RIYADH (Dispatches) – Family members of the victims of the September 11 attacks are opposing U.S. President Joe Biden’s participation in memorial events unless he declassifies government documents that they contend will show Saudi Arabian leaders supported the attacks.
The victims’ family members, joined by first responders and survivors of the attack, released a letter on Friday as the attack’s 20th anniversary nears calling on Biden to skip this year’s memorial events unless he releases the documents.
“Twenty years later, there is simply no reason – unmerited claims of ‘national security’ or otherwise – to keep this information secret,” the letter stated.
“But if President Biden reneges on his commitment and sides with the Saudi government, we would be compelled to publicly stand in objection to any participation by his administration in any memorial ceremony of 9/11.”
In total, about 1,700 people directly affected by the September 11 attacks signed the letter. The Saudi embassy in Washington did not immediately respond to a request by the Reuters news agency for comment.
Family members of the September 11 victims have long sought U.S. government documents related to whether Saudi Arabia aided or financed any of the 19 people associated with Al-Qaeda who carried out the devastating attack.
Al-Qaeda operatives crashed three commercial jet planes into the twin towers of New York’s World Trade Center and the Pentagon outside Washington, DC. A fourth hijacked place believed to be targeting the U.S. Capitol building crashed in a Pennsylvania field. Nearly 3,000 people died.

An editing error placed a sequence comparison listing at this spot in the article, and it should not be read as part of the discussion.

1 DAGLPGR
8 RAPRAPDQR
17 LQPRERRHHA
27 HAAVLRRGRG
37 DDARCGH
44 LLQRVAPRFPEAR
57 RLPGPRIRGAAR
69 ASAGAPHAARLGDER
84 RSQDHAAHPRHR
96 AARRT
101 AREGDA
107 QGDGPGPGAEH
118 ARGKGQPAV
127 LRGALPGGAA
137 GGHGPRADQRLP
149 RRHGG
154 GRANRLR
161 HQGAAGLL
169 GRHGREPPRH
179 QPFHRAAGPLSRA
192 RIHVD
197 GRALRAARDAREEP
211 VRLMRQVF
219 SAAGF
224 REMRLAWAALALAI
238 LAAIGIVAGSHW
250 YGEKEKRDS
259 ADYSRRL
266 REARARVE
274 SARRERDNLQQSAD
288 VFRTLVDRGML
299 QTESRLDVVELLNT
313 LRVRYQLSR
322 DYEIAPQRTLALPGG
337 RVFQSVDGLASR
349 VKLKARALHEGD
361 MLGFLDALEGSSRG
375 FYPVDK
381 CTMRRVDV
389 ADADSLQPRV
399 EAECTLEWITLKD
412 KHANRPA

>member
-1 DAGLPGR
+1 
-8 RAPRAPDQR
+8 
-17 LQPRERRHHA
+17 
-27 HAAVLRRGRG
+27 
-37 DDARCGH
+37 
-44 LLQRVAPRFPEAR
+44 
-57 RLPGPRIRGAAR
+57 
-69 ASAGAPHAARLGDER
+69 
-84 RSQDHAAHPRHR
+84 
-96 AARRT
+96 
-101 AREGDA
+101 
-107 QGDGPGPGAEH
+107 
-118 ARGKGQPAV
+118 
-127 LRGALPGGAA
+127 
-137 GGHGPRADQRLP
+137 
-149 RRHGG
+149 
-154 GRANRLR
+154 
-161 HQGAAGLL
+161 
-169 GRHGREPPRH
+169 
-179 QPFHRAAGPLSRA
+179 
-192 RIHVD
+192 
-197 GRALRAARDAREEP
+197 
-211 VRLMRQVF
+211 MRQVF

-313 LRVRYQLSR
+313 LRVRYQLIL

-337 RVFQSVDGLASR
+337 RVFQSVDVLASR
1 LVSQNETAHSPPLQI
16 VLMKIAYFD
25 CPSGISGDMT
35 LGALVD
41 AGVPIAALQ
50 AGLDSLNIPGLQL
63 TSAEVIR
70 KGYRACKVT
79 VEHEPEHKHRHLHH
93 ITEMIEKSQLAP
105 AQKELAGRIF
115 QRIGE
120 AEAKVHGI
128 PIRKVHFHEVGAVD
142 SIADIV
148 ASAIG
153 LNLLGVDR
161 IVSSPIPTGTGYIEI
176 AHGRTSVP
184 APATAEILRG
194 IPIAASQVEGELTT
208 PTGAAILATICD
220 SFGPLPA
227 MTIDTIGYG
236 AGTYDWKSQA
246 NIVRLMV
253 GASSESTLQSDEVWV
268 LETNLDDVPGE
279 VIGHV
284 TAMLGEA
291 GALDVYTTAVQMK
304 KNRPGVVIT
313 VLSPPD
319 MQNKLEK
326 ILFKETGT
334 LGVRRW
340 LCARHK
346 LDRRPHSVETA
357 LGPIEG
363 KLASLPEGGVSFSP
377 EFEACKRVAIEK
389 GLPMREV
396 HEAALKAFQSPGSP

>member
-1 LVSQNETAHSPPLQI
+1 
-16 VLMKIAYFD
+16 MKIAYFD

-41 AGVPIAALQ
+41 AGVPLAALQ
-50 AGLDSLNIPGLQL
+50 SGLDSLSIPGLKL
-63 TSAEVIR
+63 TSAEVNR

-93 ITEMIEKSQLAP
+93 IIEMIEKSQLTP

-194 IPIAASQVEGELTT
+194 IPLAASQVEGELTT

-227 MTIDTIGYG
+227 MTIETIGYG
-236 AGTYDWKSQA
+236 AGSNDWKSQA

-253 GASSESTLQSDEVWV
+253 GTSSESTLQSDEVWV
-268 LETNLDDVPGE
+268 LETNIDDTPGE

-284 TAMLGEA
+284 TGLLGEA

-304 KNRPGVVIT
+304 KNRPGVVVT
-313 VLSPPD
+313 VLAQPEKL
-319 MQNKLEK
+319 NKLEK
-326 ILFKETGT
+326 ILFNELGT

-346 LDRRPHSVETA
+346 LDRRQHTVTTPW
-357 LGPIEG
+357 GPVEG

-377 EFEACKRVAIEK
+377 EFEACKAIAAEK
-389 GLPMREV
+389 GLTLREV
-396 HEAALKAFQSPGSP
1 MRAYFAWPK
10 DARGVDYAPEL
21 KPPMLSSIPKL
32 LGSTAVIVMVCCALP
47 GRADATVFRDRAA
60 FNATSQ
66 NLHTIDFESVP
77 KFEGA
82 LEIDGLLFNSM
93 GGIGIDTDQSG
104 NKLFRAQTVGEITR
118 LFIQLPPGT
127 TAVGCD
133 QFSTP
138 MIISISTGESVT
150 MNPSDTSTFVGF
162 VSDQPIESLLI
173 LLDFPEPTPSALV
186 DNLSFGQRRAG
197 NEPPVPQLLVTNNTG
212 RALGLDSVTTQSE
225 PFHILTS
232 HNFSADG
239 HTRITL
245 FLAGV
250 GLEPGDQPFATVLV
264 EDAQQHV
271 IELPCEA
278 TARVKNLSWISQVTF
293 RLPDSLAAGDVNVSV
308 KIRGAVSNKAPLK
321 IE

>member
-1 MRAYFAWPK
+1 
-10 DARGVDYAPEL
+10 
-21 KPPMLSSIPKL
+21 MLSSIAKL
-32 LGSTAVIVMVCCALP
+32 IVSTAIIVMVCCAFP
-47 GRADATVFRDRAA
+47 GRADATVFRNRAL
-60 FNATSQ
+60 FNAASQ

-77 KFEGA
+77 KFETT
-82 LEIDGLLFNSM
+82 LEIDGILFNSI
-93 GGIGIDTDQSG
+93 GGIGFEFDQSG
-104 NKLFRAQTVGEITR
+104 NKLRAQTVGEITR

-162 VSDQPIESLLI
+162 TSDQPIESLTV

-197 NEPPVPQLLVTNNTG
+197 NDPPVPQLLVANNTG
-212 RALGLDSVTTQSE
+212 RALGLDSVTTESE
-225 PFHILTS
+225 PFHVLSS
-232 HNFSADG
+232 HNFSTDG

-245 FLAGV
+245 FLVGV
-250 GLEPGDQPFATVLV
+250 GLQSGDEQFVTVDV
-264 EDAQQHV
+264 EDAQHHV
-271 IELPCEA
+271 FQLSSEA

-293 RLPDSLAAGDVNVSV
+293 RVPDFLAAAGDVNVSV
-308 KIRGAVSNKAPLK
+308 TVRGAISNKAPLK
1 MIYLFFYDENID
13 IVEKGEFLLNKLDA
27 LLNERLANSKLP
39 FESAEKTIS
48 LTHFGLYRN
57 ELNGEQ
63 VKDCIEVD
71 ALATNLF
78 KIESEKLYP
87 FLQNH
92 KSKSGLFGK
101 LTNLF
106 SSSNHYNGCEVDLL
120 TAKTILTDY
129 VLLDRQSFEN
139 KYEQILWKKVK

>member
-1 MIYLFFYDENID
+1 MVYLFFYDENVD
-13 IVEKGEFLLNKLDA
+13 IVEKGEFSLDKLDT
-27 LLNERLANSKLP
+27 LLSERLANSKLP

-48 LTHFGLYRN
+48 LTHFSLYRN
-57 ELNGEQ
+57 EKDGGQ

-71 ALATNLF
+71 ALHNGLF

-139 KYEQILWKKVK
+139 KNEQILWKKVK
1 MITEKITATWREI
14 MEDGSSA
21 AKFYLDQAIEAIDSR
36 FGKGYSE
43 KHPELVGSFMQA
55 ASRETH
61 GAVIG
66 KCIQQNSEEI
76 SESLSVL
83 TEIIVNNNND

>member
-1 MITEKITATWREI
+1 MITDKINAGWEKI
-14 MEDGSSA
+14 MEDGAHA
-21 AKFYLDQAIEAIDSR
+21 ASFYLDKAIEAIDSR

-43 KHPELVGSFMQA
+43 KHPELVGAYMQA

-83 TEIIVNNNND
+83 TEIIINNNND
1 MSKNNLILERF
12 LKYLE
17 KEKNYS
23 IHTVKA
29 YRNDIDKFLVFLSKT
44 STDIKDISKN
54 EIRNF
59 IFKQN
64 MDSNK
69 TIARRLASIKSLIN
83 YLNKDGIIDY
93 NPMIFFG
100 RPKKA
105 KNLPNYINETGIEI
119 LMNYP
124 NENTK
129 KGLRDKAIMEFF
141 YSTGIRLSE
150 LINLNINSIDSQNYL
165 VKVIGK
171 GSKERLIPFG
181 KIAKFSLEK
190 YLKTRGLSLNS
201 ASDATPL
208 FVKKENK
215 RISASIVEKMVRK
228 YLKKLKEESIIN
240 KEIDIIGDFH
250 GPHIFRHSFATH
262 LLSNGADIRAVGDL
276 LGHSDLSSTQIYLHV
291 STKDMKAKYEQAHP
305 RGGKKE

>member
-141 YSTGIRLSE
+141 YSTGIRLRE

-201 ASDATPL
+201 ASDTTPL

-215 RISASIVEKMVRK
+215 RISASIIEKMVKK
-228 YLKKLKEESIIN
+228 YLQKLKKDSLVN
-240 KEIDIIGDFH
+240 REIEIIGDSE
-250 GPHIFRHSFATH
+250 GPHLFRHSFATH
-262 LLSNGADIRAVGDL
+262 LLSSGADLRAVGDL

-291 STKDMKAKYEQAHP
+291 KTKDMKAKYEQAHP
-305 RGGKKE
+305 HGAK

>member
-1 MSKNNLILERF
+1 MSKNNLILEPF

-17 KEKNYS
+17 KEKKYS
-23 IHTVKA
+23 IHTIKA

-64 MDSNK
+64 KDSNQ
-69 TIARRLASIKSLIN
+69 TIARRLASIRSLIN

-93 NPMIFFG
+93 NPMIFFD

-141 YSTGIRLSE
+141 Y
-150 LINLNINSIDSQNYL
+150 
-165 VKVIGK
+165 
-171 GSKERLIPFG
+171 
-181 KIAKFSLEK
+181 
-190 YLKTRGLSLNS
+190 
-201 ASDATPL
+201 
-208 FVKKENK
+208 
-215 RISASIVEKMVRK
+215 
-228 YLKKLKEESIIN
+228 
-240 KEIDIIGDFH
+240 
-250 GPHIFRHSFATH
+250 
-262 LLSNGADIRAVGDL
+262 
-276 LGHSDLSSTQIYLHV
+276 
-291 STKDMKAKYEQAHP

Several U.S. senators have also called on the Biden administration to declassify and make available key documents related to Saudi Arabia’s role in the 9/11 attacks.
In bipartisan legislation introduced on Thursday, Democrat Senators Bob Menendez, Richard Blumenthal, Chris Murphy, and Republican John Cornyn said the Director of National Intelligence (ODNI) must oversee a full declassification review of the government’s investigation of the attacks.
Senate Majority Leader Chuck Schumer was also a cosponsor of the legislation.
In 2016, 28 pages from a top-secret 2002 congressional report into U.S. espionage activities before and after 9/11 were declassified, revealing the identities of individuals who knew some of the 19 hijackers after they arrived in the United States and helped them stay in the country.
Lawmakers also found that some hijackers were linked to, and received support from, people associated with the Saudi government, including two Saudi spy agency officers.
In sworn testimony in 2017, former FBI Special Agent Stephen Moore, who led the Los Angeles Task Force Team for PENTTBOM --the bureau’s investigation of the 9/11 attacks-- said there was evidence of the Saudi involvement.
“Based on evidence we gathered during the course of our investigation, I concluded that diplomatic and intelligence personnel of the Kingdom of Saudi Arabia knowingly provided material support to the two 9/11 hijackers and facilitated the 9/11 plot. My colleagues in our investigation shared that conclusion,” Moore said in his affidavit.